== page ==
Other teams may not be able to get so deep into the codebase. Maybe in the situation of a process that picks up a file for processing as the input to a test case, we put a file in that place. The interface would be a system location, file location, and time to place the file. If the output is in a database, for instance, whether the table is there or not we can write a query. We can even create the file location just for testing and a fake table, just to test the query the automated test will use.

There are infinite number of “interfaces” to the systems out there. We just need an input and an output and to agree with developers on how that input and output will work.

What about when the design changes?

Yes, the developer WILL change the interface while writing the code. Expect this. Don’t be dismayed when they change it. It’s an opportunity for you as a test automation engineer. How can you modify your test code to work with the change?

Many people will argue, “if the interface will change, there’s no value in writing code for test automation.” But what this view misses, is that modifying existing code is far easier for most than creating it from scratch. Also, when we make the assumption about the interface and start using it, we can create many test cases with that fixture code. Changing the interface is a small task and when written well, a small change in the codebase that is independent of the tests.

Testers will be able to write test cases more easily against a faked or mocked out SUT than if they have nothing.

Finally, having an interface, even if slightly wrong forces thought and conversation about testing the coming SUT that most teams don’t have until late in the cycle, when testing is already behind and test automation hasn’t yet been written. Why not use a proven technique like this one to force the conversations earlier in the iteration and build higher quality code from the beginning?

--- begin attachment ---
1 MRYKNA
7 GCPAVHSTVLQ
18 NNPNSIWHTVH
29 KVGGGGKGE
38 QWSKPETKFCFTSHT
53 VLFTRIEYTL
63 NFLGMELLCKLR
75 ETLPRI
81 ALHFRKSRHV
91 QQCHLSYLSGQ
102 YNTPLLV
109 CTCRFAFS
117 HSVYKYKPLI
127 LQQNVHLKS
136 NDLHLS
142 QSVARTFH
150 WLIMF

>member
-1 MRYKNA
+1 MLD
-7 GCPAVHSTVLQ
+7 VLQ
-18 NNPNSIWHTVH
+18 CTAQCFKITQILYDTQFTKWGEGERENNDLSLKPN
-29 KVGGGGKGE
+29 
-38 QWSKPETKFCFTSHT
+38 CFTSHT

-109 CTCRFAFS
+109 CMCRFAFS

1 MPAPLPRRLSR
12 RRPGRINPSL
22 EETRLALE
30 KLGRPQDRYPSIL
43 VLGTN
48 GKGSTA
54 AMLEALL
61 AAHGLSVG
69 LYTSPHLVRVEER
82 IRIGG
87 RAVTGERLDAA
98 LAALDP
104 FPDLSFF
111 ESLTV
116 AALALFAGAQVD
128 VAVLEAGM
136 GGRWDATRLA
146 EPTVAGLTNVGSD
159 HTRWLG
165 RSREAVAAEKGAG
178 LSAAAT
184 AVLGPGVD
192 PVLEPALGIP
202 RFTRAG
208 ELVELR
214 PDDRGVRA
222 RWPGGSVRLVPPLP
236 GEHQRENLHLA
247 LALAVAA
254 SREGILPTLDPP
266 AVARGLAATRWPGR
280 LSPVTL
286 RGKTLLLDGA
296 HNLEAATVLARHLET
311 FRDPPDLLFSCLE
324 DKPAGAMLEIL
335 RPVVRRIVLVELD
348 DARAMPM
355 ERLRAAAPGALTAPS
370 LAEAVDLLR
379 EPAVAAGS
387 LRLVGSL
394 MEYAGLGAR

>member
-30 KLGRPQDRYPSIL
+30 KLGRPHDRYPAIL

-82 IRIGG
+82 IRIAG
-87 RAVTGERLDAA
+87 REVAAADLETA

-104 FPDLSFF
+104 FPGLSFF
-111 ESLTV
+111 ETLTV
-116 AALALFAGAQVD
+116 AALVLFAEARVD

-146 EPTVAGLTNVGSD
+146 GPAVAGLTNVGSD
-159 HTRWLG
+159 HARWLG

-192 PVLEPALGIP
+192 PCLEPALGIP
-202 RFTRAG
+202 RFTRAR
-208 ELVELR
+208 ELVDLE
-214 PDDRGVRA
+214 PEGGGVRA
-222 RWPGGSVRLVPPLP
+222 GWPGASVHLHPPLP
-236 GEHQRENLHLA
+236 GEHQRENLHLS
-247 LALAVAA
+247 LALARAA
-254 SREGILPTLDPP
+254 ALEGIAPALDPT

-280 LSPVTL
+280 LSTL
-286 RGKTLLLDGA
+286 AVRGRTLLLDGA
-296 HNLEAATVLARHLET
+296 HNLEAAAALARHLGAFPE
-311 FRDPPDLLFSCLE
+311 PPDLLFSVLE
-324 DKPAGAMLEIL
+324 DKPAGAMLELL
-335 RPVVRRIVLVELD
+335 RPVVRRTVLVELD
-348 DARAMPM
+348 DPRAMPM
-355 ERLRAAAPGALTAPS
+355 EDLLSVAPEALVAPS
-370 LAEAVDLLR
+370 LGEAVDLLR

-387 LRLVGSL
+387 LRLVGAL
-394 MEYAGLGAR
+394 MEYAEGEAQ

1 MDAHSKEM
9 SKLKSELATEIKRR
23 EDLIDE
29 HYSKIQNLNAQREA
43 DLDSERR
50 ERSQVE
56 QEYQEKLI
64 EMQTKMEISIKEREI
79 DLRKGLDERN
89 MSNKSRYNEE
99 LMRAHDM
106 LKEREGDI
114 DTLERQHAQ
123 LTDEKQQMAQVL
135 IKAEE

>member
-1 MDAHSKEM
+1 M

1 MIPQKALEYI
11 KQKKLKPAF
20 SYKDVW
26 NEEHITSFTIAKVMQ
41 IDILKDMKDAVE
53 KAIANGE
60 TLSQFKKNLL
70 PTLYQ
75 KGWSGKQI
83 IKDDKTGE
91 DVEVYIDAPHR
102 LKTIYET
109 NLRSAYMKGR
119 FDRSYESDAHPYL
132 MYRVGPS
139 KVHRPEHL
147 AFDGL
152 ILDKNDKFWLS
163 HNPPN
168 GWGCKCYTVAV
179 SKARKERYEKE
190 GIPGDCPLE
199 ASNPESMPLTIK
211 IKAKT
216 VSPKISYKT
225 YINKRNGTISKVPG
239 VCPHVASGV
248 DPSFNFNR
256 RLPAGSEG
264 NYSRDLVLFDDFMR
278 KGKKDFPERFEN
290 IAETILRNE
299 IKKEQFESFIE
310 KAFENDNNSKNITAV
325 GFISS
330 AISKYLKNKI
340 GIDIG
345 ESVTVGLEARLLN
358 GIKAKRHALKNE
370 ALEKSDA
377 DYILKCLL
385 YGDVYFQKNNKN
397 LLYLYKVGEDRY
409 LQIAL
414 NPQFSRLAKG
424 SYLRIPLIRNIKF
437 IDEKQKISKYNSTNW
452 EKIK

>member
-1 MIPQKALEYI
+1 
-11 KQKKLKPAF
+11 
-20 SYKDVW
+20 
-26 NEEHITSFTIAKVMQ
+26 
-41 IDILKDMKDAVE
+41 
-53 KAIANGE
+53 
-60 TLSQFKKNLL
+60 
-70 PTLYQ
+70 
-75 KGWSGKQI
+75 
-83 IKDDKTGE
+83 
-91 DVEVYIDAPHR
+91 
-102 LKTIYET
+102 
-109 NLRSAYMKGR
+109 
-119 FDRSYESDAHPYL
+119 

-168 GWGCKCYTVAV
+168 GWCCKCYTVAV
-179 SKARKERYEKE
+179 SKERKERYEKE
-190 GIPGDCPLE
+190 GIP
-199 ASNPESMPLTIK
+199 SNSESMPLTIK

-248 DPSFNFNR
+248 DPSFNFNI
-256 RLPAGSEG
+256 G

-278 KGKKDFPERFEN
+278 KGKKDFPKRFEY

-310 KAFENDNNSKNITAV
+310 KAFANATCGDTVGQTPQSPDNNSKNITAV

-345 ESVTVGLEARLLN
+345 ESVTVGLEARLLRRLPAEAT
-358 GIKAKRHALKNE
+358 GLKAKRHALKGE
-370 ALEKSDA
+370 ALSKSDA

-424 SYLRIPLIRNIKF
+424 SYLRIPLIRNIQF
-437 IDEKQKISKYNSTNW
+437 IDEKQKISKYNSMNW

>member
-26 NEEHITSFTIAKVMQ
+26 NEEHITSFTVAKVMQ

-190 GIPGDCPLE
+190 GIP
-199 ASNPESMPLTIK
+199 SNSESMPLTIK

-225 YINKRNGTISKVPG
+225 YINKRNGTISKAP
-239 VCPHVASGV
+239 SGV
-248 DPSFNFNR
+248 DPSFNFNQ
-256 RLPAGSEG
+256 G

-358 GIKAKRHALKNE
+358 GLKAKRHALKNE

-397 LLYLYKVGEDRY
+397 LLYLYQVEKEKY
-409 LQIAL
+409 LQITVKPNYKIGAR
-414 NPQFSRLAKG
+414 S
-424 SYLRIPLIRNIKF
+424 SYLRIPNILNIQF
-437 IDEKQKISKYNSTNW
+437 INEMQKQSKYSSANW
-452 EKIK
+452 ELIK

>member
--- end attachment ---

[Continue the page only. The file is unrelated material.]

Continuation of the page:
I’d rather be slightly wrong, know it, and close to done than not started, ignorant (of whether the test code I intend to write will work), and believe I’m right.

There is value in building automated tests even to a slightly wrong interface, and it far outweighs waiting to build test code until after the SUT is built.

Paul, are all these your original ideas?

No. Just like everyone else, I stand on the shoulders of giants. The last section of Kent Beck’s “Test Driven Development by Example” uses concepts like this in creating XUnit. He touches on key concepts of this there. The idea of a seam is Michael Feather’s from his “Working Effectively with Legacy Code” book.

I started using this technique in 2002, but didn’t really understand what I was doing and how to repeat it until about 2010. I believe I first spoke about this in about 2014.

Let me know how it goes with this technique and what you do differently that could help people in the comments!

Photo by Thomas Jenson used with permission from Unsplash

Leave a Reply

Your email address will not be published. Required fields are marked *